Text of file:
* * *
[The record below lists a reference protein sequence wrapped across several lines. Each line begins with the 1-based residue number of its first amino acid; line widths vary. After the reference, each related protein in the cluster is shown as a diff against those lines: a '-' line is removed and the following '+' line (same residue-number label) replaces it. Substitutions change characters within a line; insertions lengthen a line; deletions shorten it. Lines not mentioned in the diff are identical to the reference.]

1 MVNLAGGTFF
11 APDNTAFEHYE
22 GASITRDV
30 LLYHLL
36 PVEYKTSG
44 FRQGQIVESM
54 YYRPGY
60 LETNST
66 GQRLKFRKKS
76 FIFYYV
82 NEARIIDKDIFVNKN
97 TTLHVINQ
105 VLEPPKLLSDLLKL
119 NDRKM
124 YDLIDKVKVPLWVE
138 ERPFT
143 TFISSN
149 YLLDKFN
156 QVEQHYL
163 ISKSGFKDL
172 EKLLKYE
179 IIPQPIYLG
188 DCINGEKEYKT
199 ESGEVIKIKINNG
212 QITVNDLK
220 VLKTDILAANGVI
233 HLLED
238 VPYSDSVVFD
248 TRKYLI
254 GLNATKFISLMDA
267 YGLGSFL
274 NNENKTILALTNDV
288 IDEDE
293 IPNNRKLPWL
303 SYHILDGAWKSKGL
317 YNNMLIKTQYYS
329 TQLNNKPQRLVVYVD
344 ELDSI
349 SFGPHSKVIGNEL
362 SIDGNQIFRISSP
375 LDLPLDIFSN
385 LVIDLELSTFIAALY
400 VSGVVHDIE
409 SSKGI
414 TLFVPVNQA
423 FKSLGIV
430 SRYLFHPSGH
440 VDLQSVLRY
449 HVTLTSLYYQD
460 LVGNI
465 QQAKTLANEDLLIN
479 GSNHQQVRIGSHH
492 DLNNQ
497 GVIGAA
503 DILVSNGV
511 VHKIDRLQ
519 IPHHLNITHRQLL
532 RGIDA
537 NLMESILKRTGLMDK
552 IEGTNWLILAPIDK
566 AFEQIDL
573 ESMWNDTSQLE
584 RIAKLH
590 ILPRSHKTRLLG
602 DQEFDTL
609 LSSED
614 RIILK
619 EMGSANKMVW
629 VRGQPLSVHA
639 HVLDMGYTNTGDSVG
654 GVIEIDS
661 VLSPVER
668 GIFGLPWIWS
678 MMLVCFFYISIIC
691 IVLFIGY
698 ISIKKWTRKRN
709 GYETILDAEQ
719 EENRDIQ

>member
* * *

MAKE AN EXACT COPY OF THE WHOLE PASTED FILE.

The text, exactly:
[The record below lists a reference protein sequence wrapped across several lines. Each line begins with the 1-based residue number of its first amino acid; line widths vary. After the reference, each related protein in the cluster is shown as a diff against those lines: a '-' line is removed and the following '+' line (same residue-number label) replaces it. Substitutions change characters within a line; insertions lengthen a line; deletions shorten it. Lines not mentioned in the diff are identical to the reference.]

1 MVNLAGGTFF
11 APDNTAFEHYE
22 GASITRDV
30 LLYHLL
36 PVEYKTSG
44 FRQGQIVESM
54 YYRPGY
60 LETNST
66 GQRLKFRKKS
76 FIFYYV
82 NEARIIDKDIFVNKN
97 TTLHVINQ
105 VLEPPKLLSDLLKL
119 NDRKM
124 YDLIDKVKVPLWVE
138 ERPFT
143 TFISSN
149 YLLDKFN
156 QVEQHYL
163 ISKSGFKDL
172 EKLLKYE
179 IIPQPIYLG
188 DCINGEKEYKT
199 ESGEVIKIKINNG
212 QITVNDLK
220 VLKTDILAANGVI
233 HLLED
238 VPYSDSVVFD
248 TRKYLI
254 GLNATKFISLMDA
267 YGLGSFL
274 NNENKTILALTNDV
288 IDEDE
293 IPNNRKLPWL
303 SYHILDGAWKSKGL
317 YNNMLIKTQYYS
329 TQLNNKPQRLVVYVD
344 ELDSI
349 SFGPHSKVIGNEL
362 SIDGNQIFRISSP
375 LDLPLDIFSN
385 LVIDLELSTFIAALY
400 VSGVVHDIE
409 SSKGI
414 TLFVPVNQA
423 FKSLGIV
430 SRYLFHPSGH
440 VDLQSVLRY
449 HVTLTSLYYQD
460 LVGNI
465 QQAKTLANEDLLIN
479 GSNHQQVRIGSHH
492 DLNNQ
497 GVIGAA
503 DILVSNGV
511 VHKIDRLQ
519 IPHHLNITHRQLL
532 RGIDA
537 NLMESILKRTGLMDK
552 IEGTNWLILAPIDK
566 AFEQIDL
573 ESMWNDTSQLE
584 RIAKLH
590 ILPRSHKTRLLG
602 DQEFDTL
609 LSSED
614 RIILK
619 EMGSANKMVW
629 VRGQPLSVHA
639 HVLDMGYTNTGDSVG
654 GVIEIDS
661 VLSPVER
668 GIFGLPWIWS
678 MMLVCFFYISIIC
691 IVLFIGY
698 ISIKKWTRKRN
709 GYETILDAEQ
719 EENRDIQ

>member